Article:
Taxpayer Advocate Service: Your Voice at the IRS

National Taxpayer Advocate Annual Report to Congress

IRS Funding Problems

IRS Funding Problems Graphic:  Graphic shows the IRS is significantly and chronically underfunded to serve taxpayers and collect the amount due; that $1 cut from the IRS budget means $7 less in tax collected; less money in the budget means fewer problems resolved, calls answered, and agents to help, but means more automation, unresolved issues, correspondence unanswered, longer waits and other lost services.



The significant, chronic underfunding of the IRS poses one of the most significant long-term risks to tax administration today, including reduced revenue collection, impaired taxpayer rights, and greater taxpayer burden. Because of funding shortages, the IRS cannot answer millions of taxpayers’ telephone calls or timely process their letters; the amount of tax due but uncollected stands at nearly $400 billion each year; taxpayers believe the tax laws are not fair; and the federal deficit is unnecessarily large.

The IRS serves as the de facto Accounts Receivable Department of the federal government. On a budget of about $11.8 billion, the IRS collected about $2.52 trillion in FY 2012 for an average return-on-investment of about 214:1, yet the appropriations process treats the IRS like any other discretionary spending program. Some taxpayer problems result from poor IRS planning or execution, but the lack of sufficient funding is the sole or significant cause of many of these problems.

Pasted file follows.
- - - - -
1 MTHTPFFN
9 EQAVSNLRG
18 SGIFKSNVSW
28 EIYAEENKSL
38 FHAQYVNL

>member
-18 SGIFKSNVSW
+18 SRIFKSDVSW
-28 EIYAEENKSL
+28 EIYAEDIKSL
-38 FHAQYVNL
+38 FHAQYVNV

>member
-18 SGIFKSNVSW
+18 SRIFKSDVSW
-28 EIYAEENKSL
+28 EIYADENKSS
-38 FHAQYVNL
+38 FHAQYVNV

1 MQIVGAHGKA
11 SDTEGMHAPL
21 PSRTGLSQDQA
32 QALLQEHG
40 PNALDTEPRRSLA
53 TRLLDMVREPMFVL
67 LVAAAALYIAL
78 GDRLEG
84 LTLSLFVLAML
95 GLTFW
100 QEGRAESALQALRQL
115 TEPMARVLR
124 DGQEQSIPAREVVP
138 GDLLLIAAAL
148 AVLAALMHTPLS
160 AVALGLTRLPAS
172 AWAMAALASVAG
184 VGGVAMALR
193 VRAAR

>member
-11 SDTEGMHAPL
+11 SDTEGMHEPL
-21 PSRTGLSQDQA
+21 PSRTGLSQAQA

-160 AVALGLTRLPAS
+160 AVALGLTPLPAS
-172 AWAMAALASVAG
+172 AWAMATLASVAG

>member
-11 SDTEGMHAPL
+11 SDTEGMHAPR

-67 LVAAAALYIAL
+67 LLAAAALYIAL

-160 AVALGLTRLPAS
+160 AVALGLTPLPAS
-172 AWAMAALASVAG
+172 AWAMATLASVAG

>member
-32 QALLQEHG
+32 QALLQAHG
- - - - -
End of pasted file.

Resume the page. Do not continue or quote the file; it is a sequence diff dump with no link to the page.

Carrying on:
The National Taxpayer Advocate recommends that Congress consider revising the budget rules so that the IRS is “fenced off” from spending ceilings and is funded at a level designed to maximize tax compliance, particularly voluntary compliance, with due regard for protecting taxpayer rights and minimizing taxpayer burden. She also recommends that Congress keep in mind in allocating IRS resources that tax compliance requires an appropriate balance between high-quality taxpayer service and effective tax-law enforcement.

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Because the IRS is the federal government’s accounts receivable department and generates a substantially positive return on investment, it is self-defeating to treat the agency like a pure spending program. With most spending programs, a dollar spent is simply a dollar spent from a budget perspective. With the IRS, a dollar spent generates many dollars in additional revenue, and conversely, a dollar not spent translates to a greater decrease in revenue collection, thereby adding to the budget deficit.

- Nina Olson, National Taxpayer Advocate

Other Most Serious Problems